Sometimes the people targeting your keys are the people you least expect. A 70-year-old California woman posed as an unassuming visitor at several Palo Alto businesses before stealing keys with the intention of returning to burglarize the businesses later. It was after one of those return trips that the woman was finally caught — and in possession of about 80 keys to local businesses.
In March, Trinity Lutheran Church's alarm system was triggered shortly after midnight and a surveillance camera captured footage of an elderly woman inside. After being arrested, the woman admitted to police that she had been in the church that night and had taken money from there in a separate robbery in February. She was also in possession of documents from a Los Altos preschool and police said she had recently attempted to pawn two stolen guitars, one valued at $5,000.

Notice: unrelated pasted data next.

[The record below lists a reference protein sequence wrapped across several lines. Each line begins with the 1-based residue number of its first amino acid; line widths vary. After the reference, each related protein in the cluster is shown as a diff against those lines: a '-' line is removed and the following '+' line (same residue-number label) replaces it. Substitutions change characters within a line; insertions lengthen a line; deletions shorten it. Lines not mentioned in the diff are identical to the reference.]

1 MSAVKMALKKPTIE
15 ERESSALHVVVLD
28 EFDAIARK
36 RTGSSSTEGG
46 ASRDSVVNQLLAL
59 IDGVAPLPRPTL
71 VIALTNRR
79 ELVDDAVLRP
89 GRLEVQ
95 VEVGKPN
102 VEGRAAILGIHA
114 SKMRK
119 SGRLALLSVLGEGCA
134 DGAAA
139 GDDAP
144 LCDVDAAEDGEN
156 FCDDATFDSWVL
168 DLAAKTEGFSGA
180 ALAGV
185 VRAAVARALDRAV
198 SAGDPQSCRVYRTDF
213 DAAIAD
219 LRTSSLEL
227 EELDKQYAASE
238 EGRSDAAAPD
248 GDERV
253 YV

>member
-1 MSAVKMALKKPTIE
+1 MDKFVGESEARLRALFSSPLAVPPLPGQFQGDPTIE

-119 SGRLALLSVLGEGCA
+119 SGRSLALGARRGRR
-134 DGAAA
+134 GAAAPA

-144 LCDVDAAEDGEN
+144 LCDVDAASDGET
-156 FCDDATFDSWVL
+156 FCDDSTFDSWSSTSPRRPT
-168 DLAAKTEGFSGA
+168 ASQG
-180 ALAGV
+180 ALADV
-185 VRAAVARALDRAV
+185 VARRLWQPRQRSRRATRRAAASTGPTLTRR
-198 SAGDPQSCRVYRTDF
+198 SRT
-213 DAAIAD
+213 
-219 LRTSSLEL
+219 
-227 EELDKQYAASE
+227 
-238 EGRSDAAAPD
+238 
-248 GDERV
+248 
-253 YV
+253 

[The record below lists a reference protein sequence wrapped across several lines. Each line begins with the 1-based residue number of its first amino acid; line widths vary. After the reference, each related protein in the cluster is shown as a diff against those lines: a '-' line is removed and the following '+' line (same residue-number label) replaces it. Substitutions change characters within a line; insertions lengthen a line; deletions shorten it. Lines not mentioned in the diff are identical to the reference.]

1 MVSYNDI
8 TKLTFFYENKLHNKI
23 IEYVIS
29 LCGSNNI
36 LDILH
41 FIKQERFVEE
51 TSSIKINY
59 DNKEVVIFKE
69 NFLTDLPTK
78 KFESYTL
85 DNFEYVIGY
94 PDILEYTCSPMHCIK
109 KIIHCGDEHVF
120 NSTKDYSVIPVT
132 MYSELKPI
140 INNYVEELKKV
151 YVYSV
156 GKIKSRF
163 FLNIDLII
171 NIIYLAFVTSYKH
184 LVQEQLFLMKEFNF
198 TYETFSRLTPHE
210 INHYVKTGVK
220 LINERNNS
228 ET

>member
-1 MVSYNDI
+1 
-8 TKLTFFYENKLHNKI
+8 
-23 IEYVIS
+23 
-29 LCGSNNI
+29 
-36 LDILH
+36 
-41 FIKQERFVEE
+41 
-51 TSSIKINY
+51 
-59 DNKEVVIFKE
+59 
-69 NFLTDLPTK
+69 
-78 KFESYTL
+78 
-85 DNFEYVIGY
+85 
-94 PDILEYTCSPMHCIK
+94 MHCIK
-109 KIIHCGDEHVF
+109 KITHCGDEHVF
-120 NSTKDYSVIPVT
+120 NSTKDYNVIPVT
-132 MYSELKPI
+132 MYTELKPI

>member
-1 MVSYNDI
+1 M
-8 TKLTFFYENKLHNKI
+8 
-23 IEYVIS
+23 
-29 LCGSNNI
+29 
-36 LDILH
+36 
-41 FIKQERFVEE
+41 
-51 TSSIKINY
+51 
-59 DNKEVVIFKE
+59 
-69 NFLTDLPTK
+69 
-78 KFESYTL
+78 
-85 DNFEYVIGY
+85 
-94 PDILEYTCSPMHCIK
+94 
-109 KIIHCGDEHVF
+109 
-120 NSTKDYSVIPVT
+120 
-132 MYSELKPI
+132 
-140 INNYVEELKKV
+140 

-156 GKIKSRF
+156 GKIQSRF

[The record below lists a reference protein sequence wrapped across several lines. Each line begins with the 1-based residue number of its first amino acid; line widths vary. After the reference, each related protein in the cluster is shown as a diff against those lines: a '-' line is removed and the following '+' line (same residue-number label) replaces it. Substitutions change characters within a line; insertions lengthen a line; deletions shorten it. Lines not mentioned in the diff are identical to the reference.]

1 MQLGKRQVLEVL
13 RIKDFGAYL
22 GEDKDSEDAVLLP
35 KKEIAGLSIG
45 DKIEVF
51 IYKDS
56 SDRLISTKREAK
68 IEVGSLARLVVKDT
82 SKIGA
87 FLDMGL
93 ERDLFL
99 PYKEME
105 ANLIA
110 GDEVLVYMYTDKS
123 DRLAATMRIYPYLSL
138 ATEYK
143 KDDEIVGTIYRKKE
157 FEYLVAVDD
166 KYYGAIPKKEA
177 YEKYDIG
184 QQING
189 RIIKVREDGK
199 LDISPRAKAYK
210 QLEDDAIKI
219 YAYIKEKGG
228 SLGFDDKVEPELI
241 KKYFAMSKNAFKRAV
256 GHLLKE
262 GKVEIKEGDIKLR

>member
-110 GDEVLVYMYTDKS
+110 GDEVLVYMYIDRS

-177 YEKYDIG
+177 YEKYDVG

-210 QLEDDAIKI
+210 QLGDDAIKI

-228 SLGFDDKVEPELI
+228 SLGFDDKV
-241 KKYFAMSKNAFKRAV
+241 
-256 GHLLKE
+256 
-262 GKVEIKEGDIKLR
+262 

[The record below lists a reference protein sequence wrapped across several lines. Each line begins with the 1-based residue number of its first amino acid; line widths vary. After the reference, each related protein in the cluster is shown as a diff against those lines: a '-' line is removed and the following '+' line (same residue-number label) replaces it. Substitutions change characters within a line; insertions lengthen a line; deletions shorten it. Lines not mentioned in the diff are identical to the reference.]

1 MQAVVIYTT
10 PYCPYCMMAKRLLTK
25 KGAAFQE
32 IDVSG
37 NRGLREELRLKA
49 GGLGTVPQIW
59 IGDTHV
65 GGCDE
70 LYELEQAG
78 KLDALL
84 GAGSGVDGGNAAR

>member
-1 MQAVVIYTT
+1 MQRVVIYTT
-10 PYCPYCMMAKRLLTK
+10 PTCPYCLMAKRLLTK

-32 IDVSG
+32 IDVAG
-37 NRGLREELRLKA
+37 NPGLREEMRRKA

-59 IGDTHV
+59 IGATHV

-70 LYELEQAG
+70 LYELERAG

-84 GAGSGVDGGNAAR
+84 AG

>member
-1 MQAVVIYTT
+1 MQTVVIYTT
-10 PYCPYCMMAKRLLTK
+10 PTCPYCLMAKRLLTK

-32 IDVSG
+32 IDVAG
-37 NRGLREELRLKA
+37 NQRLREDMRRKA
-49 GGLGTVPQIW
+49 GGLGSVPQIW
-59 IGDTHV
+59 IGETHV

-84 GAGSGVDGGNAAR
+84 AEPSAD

The thief might not have seemed threatening on the surface, but you never know who could be targeting your business. That's why it's crucial to know where your company's keys are at all times, keeping your business and your employees safe. Consider using an electronic key control system to manage your assets and keep thieves at bay.
An electronic key control system that logs who took the keys and when should deliver reports and alerts to your computer or phone when a key is either taken by an unauthorized person or hasn't been returned within a specified amount of time. This keeps your employees accountable and allows you to react quickly if something does go wrong.
To learn more about the costs of losing your company's keys, read our post "Majority of Phoenix Fire Department's Keys Go Missing: 9,000 Businesses at Risk."